Wild rock & soul singer Bette Smith traces elements of her life-affirming new album “The Good, The Bad and The Bette” to her childhood in rough Bedford-Stuyvesant, Brooklyn. Musically, it connects to the gospel music she heard in church and the soul music on the corners. This injection of soul music and gospel into rock & roll powered a breakout in 2017’s “Jetlagger,” which received raves from NPR, Paste, American Songwriter, Billboard, MOJO, and a feature in the New York Times. Not just a critics’ darling, the album rose to #1 on the Roots Music Report chart and topped off a banner year with a celebrated appearance at the Montreux Jazz Festival. For this latest release, out now on Ruf Records, the Brooklyn, NY native enlisted Drive-By Truckers’ Matt Patton and engineer/drummer Bronson Tew as producers at Dial Back Sound in Water Valley, MS; Patton has previously helmed projects by Jimbo Mathus and the Dexateens as well as contributed to albums with Dom Flemons, Seratones, and Candi Staton. He played bass on “Jetlagger,” which was produced by Jimbo Mathus and the two found a kinship and shared vision. She says, “When I called on my producer Matthew Robert Patton, I told him that I wanted a southern rock soul/Aretha Franklin/’I once was lost but now I’m found’ theme.” He in turn enlisted guests North Mississippi Allstar Luther Dickinson (guitar on “Signs and Wonders”) and fellow DBT member Patterson Hood (vocals on “Everybody Needs Love”) to join him on the new album.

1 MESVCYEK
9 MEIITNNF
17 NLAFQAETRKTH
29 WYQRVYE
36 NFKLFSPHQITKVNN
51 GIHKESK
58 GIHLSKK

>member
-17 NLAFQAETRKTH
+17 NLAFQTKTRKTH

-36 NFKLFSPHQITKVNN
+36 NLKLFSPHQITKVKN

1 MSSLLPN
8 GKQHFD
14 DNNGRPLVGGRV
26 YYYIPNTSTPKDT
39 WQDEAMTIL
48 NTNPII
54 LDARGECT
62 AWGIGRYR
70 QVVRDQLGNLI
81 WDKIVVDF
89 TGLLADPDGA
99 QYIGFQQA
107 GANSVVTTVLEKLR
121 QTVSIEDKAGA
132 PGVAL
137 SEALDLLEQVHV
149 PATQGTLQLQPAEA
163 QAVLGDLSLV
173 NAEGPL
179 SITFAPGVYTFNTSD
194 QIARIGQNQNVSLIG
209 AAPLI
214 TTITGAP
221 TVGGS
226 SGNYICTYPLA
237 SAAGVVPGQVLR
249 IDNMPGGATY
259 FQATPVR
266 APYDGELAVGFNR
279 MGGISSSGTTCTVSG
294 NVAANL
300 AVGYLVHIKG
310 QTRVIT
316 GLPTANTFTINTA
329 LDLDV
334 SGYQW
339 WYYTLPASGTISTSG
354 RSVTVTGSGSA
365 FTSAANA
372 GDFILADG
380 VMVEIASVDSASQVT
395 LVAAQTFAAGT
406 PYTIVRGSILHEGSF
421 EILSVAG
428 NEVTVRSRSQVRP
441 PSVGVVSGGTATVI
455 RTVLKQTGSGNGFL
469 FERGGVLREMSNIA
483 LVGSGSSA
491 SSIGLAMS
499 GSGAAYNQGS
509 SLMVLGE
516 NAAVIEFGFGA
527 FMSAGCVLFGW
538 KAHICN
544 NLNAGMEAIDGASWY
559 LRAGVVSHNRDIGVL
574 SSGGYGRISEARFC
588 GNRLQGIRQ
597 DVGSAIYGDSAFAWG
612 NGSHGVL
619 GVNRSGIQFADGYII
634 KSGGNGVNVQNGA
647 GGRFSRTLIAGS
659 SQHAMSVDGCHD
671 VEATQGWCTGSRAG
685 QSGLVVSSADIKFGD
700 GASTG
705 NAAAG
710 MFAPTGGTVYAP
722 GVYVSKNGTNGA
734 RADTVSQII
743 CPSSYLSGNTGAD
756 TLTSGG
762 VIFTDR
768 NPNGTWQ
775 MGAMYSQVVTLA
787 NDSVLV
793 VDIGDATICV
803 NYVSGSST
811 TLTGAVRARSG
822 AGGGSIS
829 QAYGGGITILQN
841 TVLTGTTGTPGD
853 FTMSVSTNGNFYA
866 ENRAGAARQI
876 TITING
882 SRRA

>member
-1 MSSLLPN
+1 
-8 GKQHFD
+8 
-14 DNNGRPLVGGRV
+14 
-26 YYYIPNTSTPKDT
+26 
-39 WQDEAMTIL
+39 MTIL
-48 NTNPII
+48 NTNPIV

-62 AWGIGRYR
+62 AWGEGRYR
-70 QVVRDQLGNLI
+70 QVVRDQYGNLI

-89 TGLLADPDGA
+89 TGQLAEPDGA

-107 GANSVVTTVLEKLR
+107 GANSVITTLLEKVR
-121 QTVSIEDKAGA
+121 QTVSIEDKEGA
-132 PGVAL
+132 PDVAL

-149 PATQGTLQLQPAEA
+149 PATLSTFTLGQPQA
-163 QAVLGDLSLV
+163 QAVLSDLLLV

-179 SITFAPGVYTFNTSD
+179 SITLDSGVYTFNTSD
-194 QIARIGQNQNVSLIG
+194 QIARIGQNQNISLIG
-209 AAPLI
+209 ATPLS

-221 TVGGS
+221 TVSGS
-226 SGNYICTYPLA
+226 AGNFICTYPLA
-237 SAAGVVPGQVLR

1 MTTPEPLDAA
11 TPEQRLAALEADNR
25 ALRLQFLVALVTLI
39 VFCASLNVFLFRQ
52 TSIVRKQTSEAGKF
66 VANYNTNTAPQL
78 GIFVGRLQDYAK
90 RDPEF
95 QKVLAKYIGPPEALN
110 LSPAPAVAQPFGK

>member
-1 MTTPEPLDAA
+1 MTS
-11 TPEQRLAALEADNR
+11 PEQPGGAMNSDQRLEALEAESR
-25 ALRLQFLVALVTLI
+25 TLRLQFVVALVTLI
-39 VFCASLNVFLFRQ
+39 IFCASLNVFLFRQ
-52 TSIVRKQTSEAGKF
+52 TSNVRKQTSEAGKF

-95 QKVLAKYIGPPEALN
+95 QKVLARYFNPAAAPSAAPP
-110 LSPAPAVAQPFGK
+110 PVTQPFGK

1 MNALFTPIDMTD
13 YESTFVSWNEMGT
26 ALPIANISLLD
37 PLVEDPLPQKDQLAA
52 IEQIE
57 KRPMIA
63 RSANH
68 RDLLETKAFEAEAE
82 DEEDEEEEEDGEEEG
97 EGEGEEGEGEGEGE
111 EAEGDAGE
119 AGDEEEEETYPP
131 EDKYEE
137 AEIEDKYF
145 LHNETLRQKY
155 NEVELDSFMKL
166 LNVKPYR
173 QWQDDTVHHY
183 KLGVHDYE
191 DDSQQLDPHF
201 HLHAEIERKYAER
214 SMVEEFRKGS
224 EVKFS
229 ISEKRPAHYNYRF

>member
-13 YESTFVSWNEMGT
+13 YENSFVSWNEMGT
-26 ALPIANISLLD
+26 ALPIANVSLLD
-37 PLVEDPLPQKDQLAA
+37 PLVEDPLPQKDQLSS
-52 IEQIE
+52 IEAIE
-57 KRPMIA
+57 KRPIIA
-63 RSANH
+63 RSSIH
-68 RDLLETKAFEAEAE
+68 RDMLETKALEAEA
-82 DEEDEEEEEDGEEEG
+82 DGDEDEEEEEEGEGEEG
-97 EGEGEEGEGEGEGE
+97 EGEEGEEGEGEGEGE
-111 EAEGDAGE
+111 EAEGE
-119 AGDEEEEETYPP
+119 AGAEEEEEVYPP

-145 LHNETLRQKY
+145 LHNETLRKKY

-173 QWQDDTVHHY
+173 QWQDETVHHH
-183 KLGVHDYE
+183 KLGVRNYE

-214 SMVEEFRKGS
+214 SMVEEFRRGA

I had the pleasure of chatting with Bette about the upcoming event at the High Noon Saloon on August 15th. We really get into how the people at the reason Bette brings it out on the road. She hopes to get to know the folks who feel the music, feel the stories and just feels it. We spend time walking, almost dancing though some of the tracks on the album, where they came from and how they piece toGether that almost diary feel to this record. This album has many angels to it, the soulfulness one would come to expect, the bluesiness one needs and that rockin’ feel that one might have been hoping for. Seriously now, if you like to allow your body, mind AND soul to be moved, Bette is your guide. Bette also takes a little about the artists she might think round out a set along with her new music and to me, I am think an extended set of Bette Smith is just what the doctor ordered.